Ravinia’s Steans Institute celebrates 25 years with a vocal feast and seven world premieres

Tue Aug 13, 2013 at 6:00 pm

By Dennis Polkow

Mezzo-soprano Fleur Barron performed songs by Schoenberg at the Steans Institute 25th anniversary concert Monday night at Ravinia. Photo: Patrick Gipson

Ravinia’s Steans Music Institute had a 25th birthday party Monday night in Bennett Gordon Hall, and what a party: fifteen singers, six accompanists, two dancers and no less than seven world premieres.

All of this to celebrate a quarter-century of the internationally-known annual summer music school that is an ancillary of the North Shore music festival. The Steans Institute affords young musicians the opportunity to intensively interact with top artists at a pivotal time in their professional development.

Adding to the excitement of the evening was the clever way that the premieres were woven into the fabric of the proceedings so that familiar repertoire was always interspersed with something new.

Roberto Sierra’s Décimas began the evening, a Latin-flavored song cycle based on the Puerto Rican folk music form and set to poems of Luis Lloréns-Torres. Made up of three distinct sections and juxtaposing irony and melancholy, this was the most ambitious of the commissions.

Soprano Paloma Friedhoff Bello, who was raised in Madrid, performed the small cycle with swagger and when needed, tenderness, pianist Renate Rohlfing providing stalwart support.

Former Chicago Symphony Orchestra composer-in-residence Augusta Read Thomas’ Twilight Butterfly spotlighted her own expansive haiku-like text which calls for a “light soprano” to flutter melodically like a butterfly with words suggesting flight, sky and height calling for vocal ascent while the piano accompaniment, nicely rendered by Adam Neilsen, is used to create evocative soundscapes.

The vocal component, supplied by Israeli soprano Gan-ya Ben-gur Akselrod, was beautifully rendered but overpowering, the delivery suggesting a brilliant sunrise more than a gentle twilight.

David Ludwig’s Still Life, with a text by Katie Ford, starts with the pianist (Renana Gutman) plucking the strings of the piano before soprano Meredith Lustig joins in and sings about addicts asleep by a pond.

The text ponders society’s judgments concerning the addicts — sung quite loudly — before climactically wondering if they can now be accused of “Beauty?” wherein the harmony becomes ambiguous in a post-impressionistic manner.

The most effective commission of the evening, Aaron Jay Kernis’ Clear Midnight, after Walt Whitman, does a superb job of reflecting Whitman’s poetry with its hyper-chromaticism, portraying a soul taking flight to the stars as it reaches deep sleep.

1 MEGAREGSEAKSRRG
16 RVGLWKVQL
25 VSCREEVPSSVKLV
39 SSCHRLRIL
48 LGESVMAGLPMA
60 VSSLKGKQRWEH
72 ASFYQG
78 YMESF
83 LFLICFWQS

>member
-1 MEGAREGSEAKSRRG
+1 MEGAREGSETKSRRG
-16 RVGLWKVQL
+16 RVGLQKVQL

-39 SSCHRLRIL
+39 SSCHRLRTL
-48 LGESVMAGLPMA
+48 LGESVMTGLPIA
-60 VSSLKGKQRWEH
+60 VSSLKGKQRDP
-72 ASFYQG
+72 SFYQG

Baritone Lóránt Najbauer seemed a bit in over his head with some of the range demands of the piece, which it must be said, are formidable, but nonetheless managed to convey the spirit of the text.

Ramsey Lewis, who oversees the jazz programs at the Steans Institute, contributed what was essentially a Satie-like jazz-pop ballad with a text by his son Frayne Lewis which was statically sung by mezzo soprano Jazimina MacNeil rather than a jazz singer. Adam Neilsen provided rather sterile accompaniment, which a jazz pianist could have interpolated far more persuasively.

Jake Hegge’s By the Spring, At Sunset with its text by Vachel Lindsay was the most melodic of the commissions despite its predictable diatonicism. It was helped immensely by tenor Kyle Bielfield, who had the clearest diction of the evening.

Stephen Paulus’ Was It All a Dream after Ryökan, came across as rather trivial and poplike, nonetheless given fine advocacy by bass-baritone Musa Ngqungwana and accompanist Rohlfing.

Of the rest of the repertoire selections and performances, the most persuasive on both counts were mezzo-soprano Fleur Barron’s traversal of three lieder by Schoenberg, Warnung, Die Aufgeregten and Tod.

It wasn’t only that Barron had a dark, beautiful creamy timbre to her voice that perfectly suited this music, but she added dynamic nuance and wonderful text-painting ability in her renderings.

Kudos, too, to Renana Gutman’s extraordinary accompaniment, which forged a true musical partnership with Barron where the two reached a level of artistry beyond the mere sum of their parts.

Also delightful were bass-baritone Yohan Yi’s performances of two lieder by Hugo Wolf, Der Rattenfänger, which Yi performed with swagger and panache, and Abshied, where Yi’s storytelling ability took the spotlight, Yi changing his timbre to differentiate between his narration and the sung lines of a mysterious visitor. The accompaniment of Renate Rohlfing added immensely to the overall impact of these songs.

For sheer beauty of sound, soprano Rebecca Pederson made the strongest impression with her heartfelt renderings of two Schubert lieder, Nacht und Träume and Gretchen am Spinnrade.

Also significant was soprano Laetitia de Beck Spitzer Grimaldi’s pulsating performance of Geroge Crumb’s Three Early Songs, something you certainly do not hear everyday at vocal recitals.

After an intermission, wherein Ravinia CEO Welz Kauffman interviewed some of the composers and artists on stage for a radio feature, an unannounced but welcome addition to the program was had with a section of the Rachmaninoff Symphonic Dances ballet that Ravinia commissioned from Eduardo Villaro in 2002. Vanessa Valecillos and Jamal Callender danced to the Vocalise section, sung by Steans Institute alumna Michelle Areyzega and accompanied by Kauffman.

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